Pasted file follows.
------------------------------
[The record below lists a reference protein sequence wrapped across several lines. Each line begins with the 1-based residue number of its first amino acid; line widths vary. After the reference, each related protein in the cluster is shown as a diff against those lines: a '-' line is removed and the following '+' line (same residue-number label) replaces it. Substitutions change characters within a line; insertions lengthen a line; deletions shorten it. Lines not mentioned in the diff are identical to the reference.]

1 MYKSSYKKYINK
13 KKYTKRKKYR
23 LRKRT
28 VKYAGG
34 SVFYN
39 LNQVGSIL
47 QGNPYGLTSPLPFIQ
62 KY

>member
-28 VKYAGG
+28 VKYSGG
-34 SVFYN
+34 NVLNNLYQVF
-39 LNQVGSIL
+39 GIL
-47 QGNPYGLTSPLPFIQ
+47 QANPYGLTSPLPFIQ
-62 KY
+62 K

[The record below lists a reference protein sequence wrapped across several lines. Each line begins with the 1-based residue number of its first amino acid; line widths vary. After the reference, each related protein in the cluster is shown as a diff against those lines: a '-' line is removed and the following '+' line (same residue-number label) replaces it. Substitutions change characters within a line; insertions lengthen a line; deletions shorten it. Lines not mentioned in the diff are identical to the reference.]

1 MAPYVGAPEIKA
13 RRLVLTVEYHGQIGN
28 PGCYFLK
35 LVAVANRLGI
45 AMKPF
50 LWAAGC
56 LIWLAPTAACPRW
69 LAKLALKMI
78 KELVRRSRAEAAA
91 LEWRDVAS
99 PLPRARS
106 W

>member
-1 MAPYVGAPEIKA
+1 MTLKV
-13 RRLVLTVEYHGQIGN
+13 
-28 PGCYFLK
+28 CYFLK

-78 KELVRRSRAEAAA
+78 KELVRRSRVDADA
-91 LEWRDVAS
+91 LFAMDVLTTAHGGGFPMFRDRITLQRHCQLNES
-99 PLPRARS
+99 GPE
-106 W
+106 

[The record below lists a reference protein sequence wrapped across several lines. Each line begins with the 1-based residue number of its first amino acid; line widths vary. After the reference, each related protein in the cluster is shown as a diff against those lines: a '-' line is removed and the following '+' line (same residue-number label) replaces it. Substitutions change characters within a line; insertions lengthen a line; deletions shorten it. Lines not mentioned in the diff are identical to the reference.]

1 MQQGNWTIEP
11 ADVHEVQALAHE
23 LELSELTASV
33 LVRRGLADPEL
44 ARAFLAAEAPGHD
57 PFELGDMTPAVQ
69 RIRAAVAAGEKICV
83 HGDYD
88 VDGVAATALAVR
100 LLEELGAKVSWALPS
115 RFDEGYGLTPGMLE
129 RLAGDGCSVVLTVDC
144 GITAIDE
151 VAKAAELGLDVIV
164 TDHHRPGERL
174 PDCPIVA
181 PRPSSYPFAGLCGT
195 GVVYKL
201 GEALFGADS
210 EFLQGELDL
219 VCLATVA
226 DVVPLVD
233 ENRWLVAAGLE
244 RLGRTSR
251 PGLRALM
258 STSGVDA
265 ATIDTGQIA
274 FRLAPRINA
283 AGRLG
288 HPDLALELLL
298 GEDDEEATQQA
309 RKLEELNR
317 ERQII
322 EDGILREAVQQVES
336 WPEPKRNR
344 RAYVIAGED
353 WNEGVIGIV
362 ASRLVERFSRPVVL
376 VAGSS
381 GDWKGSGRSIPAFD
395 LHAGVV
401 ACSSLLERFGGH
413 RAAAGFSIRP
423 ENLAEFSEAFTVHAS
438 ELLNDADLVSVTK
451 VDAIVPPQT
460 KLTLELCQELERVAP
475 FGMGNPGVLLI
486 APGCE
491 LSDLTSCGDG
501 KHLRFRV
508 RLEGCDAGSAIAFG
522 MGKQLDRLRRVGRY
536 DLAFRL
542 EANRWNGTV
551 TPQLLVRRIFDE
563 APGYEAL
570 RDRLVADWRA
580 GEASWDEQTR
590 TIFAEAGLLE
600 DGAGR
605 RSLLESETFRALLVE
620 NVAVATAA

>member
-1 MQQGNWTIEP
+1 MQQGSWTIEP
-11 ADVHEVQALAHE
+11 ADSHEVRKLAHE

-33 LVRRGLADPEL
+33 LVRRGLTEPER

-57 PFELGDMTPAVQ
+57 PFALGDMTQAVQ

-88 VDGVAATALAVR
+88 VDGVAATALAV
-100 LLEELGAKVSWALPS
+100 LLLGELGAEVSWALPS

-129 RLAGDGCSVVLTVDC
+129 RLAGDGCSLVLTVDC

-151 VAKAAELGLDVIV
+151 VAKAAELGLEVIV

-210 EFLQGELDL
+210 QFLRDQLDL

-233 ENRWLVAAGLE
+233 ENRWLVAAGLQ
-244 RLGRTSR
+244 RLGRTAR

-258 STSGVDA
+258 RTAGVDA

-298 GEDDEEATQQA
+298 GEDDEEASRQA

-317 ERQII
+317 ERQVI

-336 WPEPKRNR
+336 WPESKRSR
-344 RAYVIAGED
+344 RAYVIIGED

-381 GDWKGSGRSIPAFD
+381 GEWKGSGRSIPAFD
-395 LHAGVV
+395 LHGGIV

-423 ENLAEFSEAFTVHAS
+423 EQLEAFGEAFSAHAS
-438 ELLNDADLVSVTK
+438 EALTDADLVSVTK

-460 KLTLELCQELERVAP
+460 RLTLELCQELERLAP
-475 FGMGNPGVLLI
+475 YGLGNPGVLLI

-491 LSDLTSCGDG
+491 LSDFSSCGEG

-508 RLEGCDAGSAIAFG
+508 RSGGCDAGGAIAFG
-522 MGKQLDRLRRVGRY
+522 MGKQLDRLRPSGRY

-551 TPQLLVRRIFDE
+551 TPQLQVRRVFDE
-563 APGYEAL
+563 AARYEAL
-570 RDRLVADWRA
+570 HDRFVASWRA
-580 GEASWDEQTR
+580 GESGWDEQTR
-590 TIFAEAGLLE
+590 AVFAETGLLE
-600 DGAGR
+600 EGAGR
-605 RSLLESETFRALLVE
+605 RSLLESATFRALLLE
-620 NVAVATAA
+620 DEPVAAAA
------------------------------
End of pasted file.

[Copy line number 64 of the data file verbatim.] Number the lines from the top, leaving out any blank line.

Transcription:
164 TDHHRPGERL